(Source(s) of Monetary or Material Support)
NWO, European Foundation for the study of Diabetes (EFSD)
- PublicationsN/A
- Brief summaryRationale: Recent research identified clusters of circulating branched-chain amino acids (BCAA), aromatic amino acids (AAA) and amino acid-derived short-chain acylcarnitines in insulin resistant humans, as risk factors in the development of type 2 diabetes. The elevated amino acid clusters may derive from elevated amino acid supply or incomplete amino acid catabolism. These findings shed new light in the aetiology of diabetes, which for long time was considered to be related only to disturbances in fat and glucose metabolism, underlying the development of insulin resistance and compromised mitochondrial function. Here, I propose the novel hypothesize that type 2 diabetes mellitus (T2DM) is linked to dysregulated amino acid metabolism, resulting in elevated clusters of BCAA, AAA and acylcarnitines causing insulin resistance. Furthermore, I hypothesize that impaired amino acid metabolism underlies impaired mitochondrial oxidative capacity in T2DM via diminished delivery and flux of amino acid-derived tricarboxylic acid cycle (TCA) intermediates. Objective: The experiments presented in this project include metabolic profiling of amino acid metabolism-derived intermediates in plasma and muscle of patients with T2DM and in first-degree relatives (FDR), which has never been explored before. Another innovative element of this study is to investigate whether sustained lowering of BCAA availability via a dietary intervention will reverse possible detrimental effects of BCAA in T2DM. Study design: The study presented is an experimental study, including a cross-over dietary intervention. Study population: Twenty-nine male and female patients with T2DM, 29 FDR of patients with T2DM and 29 healthy, non-diabetic control participants will be enrolled into the study. Groups will be matched for age and BMI (age: 45-65 yrs; BMI: 27-35 kg/m2). Intervention: T2DM and FDR will undergo a dietary intervention including a diet low in BCAA or a control diet including normal levels of BCAA for 4 weeks in a randomized cross-over design, with in between a washout period of 2 months. Main study parameters/endpoints: The main study objectives are i) to determine whether T2DM is related to impaired BCAA metabolism (umol kg-1 min-1) in muscle, and ii) to evaluate the effect of lowering of BCAA on whole body and hepatic insulin sensitivity (umol kg-1 min-1) and endogenous glucose production (umol kg-1 min-1). Secondary study objectives are i) the effect of BCAA lowering on mitochondrial function (O2-flux pmol mg-1 s-1), and ii) fat accumulation in the liver (%). Nature and extent of the burden and risks associated with participation, benefit and group relatedness: The risk on hematomas and inflammation upon taking muscle biopsies is low as sterile material and pressure bandage will be used. Participants will not have a direct benefit from the dietary intervention. The burden of the diet, the risks of the performed measurements and the physical discomfort are relatively low.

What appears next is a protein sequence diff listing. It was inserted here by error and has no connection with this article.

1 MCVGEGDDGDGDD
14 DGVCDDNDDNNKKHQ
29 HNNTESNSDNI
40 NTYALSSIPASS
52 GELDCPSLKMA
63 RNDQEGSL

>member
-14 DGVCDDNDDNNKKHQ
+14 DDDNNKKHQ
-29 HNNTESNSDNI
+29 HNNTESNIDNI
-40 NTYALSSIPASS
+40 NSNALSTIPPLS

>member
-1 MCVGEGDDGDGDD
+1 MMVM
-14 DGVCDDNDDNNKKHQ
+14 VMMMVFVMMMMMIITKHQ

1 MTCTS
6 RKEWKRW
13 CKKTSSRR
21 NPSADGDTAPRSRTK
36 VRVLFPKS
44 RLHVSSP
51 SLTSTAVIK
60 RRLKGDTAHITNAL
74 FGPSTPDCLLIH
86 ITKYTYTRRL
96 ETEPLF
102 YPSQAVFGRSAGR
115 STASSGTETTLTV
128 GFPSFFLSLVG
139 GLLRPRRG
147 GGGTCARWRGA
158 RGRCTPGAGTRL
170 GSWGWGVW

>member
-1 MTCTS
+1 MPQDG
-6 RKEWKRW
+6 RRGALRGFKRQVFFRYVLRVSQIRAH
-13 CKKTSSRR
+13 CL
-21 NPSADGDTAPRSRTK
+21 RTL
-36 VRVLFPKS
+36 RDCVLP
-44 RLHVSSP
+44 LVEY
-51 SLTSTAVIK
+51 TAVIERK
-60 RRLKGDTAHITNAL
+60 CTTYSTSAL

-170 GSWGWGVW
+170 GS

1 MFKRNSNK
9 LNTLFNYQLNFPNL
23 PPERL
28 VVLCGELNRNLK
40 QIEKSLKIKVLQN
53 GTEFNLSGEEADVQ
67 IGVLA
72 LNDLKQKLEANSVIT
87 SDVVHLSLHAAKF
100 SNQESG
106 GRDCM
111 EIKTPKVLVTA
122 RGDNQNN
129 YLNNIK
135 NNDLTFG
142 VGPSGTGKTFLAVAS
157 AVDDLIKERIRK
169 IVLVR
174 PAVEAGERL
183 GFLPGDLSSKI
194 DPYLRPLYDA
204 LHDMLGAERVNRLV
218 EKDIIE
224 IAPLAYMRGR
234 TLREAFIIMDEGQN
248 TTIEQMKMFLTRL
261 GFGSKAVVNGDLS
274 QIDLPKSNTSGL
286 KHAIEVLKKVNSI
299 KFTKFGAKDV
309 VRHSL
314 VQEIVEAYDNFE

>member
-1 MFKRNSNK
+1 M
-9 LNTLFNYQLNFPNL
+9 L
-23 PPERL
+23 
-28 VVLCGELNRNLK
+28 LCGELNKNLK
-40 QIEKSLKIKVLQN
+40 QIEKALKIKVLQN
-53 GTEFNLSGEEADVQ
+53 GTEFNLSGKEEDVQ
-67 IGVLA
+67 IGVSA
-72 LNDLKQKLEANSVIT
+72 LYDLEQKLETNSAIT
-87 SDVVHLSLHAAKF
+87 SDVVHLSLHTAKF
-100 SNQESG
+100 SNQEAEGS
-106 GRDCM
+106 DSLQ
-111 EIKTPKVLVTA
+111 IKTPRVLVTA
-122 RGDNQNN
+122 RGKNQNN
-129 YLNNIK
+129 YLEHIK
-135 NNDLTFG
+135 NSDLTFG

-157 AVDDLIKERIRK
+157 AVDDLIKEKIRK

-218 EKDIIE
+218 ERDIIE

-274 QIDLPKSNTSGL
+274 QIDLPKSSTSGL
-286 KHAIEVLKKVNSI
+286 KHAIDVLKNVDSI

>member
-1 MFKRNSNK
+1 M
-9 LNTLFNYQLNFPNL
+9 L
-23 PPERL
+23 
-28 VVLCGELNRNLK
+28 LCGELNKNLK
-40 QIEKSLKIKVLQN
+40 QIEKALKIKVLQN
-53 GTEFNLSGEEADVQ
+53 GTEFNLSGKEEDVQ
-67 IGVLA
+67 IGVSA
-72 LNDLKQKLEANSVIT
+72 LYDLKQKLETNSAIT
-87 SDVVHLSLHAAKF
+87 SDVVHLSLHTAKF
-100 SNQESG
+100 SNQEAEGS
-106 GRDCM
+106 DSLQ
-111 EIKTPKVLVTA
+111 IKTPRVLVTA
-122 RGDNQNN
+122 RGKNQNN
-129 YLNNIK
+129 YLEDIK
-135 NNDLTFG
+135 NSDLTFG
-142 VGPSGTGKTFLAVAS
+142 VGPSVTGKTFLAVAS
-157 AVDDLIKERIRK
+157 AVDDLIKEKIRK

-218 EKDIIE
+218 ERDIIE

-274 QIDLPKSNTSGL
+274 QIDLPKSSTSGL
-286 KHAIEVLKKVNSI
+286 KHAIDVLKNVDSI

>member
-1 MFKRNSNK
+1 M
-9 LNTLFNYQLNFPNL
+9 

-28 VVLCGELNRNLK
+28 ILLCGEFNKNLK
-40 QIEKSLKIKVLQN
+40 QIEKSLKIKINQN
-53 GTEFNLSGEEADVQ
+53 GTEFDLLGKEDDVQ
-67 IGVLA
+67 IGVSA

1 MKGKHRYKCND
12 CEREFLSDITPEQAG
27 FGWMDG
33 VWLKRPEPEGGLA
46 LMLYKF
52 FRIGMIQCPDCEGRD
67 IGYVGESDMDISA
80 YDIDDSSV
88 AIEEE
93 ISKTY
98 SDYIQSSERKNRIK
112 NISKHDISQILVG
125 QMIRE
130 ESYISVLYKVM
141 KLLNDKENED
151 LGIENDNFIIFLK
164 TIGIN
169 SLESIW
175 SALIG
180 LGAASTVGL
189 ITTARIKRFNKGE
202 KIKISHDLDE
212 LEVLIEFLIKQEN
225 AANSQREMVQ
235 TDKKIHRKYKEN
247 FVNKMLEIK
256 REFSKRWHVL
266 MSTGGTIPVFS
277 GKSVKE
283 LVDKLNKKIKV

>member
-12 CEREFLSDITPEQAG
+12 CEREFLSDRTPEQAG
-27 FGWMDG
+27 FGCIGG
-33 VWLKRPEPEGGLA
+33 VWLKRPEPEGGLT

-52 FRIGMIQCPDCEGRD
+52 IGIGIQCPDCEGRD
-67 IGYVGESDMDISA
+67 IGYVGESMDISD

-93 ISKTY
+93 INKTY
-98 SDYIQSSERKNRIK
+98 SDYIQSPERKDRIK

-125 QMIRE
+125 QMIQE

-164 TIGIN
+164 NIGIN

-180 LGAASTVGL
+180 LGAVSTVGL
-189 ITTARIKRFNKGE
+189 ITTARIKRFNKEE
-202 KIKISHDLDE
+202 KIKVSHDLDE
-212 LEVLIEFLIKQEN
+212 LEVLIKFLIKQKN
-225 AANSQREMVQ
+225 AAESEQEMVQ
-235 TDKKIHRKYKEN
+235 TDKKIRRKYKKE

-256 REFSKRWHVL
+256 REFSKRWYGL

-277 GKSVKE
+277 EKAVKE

- Main changes (audit trail)primary outcome:
i) to determine whether T2DM and FDR have lower rate of leucine oxidation (umol kg-1 min-1) in muscle
ii) to evaluate whether lowering of BCAA will increase whole body and hepatic insulin sensitivity (umol kg-1 min-1) and decrease endogenous glucose production (umol kg-1 min-1)

secondary outcome:
i) whether lowering of BCAA will enhance mitochondrial function (O2-flux pmol mg-1 s-1)
ii) whether lowering of BCAA will decrease fat accumulation in the liver (%)
- RECORD20-sep-2013 - 23-dec-2013